Monday, December 6, 2010

St. Nicholas of Myra (d. c. 342)

Little is factually known about St. Nicholas, who is one of the patron saints of Russia, other than that he was a 4th century bishop, at Myra, in what is now southern Turkey, and was reputed to be a worker of wonders. A 9th century hagiographer expanded on the latter a collection of what could almost be called wonderful hero or adventure stories about St. Nicholas. Many of them recount his love and care for children, his feeding of the hungry, his healing the sick and caring for the oppressed. The photo [shown on the right] depicts Nicholas rescuing three boys in a barrel from possible cannibalism, something reprehensible to our modern ears, but an occasional occurence factually verifiable at that time of great famine in Asia Minor. Another story tells of how he saved three girls from a life of prostitution by providing them, at the last minute, with dowries. Thus developed a tradition of bringing gifts to children on St. Nicholas' feastday, a tradition appropriated in later Christmas celebrations.

Fr. John Julian, OJN, in his Stars In A Dark World, makes this interesting observation about the corruption of the St. Nicholas tradition in the United States: "In early New York, 'Saint Nicholas' was recognized by the Dutch Protestant settlers as 'Sint Klaes', and, apparently preferring paganism to popishness, they mixed the saint’s story with the Scandinavian legends of Thor who, as the god of fire, dressed all in red, rode across the sky in a chariot drawn by two goats named Gnasher and Cracker, entered homes through chimneys and hearths, and was worshipped and honored by the burning of a Yule Log. This less than-creditable hybridization produced, of course, the totally secular, uniquely American, and notably un-saintly 'Santa Claus', the greatest symbol of contemporary consumerism. And, sad to say, this perversion of sanctity was advanced considerably by the word of an Episcopal priest and seminary Dean, The Rev. Clement C. Moore, who wrote what became the classic pagan Yuletide poem, 'The Night Before Christmas'." Only in America!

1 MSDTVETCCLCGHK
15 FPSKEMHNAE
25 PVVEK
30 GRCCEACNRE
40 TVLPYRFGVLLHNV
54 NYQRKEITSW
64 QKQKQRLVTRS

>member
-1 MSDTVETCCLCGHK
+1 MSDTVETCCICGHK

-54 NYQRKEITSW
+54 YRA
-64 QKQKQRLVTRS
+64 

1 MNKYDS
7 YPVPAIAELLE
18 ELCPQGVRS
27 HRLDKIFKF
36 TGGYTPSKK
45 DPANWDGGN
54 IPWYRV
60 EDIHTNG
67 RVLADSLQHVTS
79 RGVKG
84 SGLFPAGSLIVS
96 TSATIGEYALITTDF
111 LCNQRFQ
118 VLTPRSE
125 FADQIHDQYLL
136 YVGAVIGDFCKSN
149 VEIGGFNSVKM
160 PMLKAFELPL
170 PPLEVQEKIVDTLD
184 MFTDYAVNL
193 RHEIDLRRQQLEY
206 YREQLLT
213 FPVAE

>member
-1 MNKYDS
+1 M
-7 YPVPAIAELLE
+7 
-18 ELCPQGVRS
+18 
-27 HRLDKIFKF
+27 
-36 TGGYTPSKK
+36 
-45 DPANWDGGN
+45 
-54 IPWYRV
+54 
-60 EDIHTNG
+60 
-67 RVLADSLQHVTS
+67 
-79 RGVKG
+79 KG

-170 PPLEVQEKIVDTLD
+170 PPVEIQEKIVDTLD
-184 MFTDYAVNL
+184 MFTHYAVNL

Now that our rampant and insane practices of acquiring and consuming more and more trifling things on a mega-scale has begun to come back and haunt us in the serious recession we're currently experiencing, perhaps this would be a good day for us pause and resolve to remember and begin to emulate the spirit of a man who devoted himself to far nobler human and spiritual ideals: providing for the welfare and future of children, the feeding of the unemployed and the poor, and the selfless easing of others' sufferings and burdens.

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